This code constructs a multipart MIME email message and sends it using smtplib.
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import sys, smtplib, MimeWriter, base64, StringIO message = StringIO.StringIO() writer = MimeWriter.MimeWriter(message) writer.addheader('Subject', 'The kitten picture') writer.startmultipartbody('mixed') # start off with a text/plain part part = writer.nextpart() body = part.startbody('text/plain') body.write('This is a picture of a kitten, enjoy :)') # now add an image part part = writer.nextpart() part.addheader('Content-Transfer-Encoding', 'base64') body = part.startbody('image/jpeg') base64.encode(open('kitten.jpg', 'rb'), body) # finish off writer.lastpart() # send the mail smtp = smtplib.SMTP('smtp.server.address') smtp.sendmail('email@example.com', 'firstname.lastname@example.org', message.getvalue()) smtp.quit()
The order of the calls to the writer are important. Note that headers are always added before body contents are added.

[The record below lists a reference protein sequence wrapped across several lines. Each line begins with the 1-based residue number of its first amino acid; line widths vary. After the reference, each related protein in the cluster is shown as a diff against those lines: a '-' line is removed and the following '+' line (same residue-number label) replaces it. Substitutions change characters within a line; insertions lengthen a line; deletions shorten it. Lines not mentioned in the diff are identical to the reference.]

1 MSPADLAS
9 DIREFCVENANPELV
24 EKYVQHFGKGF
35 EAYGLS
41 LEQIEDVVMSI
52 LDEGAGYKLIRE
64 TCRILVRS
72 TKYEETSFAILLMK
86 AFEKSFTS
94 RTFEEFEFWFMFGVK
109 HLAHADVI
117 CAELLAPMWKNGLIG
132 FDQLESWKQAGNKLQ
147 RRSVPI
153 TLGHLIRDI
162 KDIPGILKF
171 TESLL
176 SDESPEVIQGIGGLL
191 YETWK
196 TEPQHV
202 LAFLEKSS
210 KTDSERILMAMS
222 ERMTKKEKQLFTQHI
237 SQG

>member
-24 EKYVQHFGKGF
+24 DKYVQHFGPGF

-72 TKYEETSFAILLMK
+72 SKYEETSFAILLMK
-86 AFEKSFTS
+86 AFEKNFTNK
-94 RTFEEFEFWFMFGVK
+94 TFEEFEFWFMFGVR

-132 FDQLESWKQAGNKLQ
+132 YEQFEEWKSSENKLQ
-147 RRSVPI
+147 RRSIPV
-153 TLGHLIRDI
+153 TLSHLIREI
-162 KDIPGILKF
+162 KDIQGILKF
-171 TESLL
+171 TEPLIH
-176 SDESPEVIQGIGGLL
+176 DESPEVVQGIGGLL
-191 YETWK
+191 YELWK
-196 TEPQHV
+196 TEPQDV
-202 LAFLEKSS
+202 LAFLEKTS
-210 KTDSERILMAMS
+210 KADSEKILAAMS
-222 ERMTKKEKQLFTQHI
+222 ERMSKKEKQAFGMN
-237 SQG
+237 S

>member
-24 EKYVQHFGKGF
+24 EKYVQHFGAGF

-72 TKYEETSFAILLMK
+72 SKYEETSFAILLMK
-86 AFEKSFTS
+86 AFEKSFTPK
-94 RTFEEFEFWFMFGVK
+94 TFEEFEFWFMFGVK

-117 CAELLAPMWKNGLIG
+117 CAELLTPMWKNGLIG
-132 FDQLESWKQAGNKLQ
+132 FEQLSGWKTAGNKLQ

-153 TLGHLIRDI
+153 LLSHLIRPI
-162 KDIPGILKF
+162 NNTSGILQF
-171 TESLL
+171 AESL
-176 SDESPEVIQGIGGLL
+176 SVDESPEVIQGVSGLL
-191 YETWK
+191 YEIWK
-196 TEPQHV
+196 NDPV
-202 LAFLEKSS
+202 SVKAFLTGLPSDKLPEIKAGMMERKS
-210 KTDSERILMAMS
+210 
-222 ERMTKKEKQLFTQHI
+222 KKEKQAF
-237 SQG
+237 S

The top-level body is added with a sub-type of 'mixed', which is appropriate for mixed content like this example. Other sub-types may be found by reading RFCs 1521 ('mixed', 'alternative', 'digest', 'parallel'), 1847 ('signed', 'encrypted') and 2387 ('related'). RFCs are available at http://www.ietf.org/rfc/rfcNNNN.txt.
MimeWriter.py is not writing a required header. RFC 2045 states that the header:
is required for MIME Internet message bodies. Some mail programs don't care (e.g. Outlook) but others do (like PMMail).
MimeWriter.py should put that in by itself. You can either edit MimeWriter.py by changing the MimeWriter class's __init__ method to have:
Or you can use MimeWriter.py as shipped and work around it by putting:
before starting the multipart body in this cookbook example.
Now, how do I submit a bugfix request to Python... Michael Strasser
You can include the filename of an attachment. You can include the filename of an attachment, like so:
MimeWriter will generate this header:
and the mail reader will read that name.
If the name contains spaces, surround it with double quotes. Michael Strasser
Wrap the whole stuff into a class. Some time ago I tried to solve the same problem and wrote a class doing that job. See http://sourceforge.net/snippet/detail.php?type=snippet&id=100444 for details. Would be nice to have a class like this in the Python distribiution but a request for that was not successful.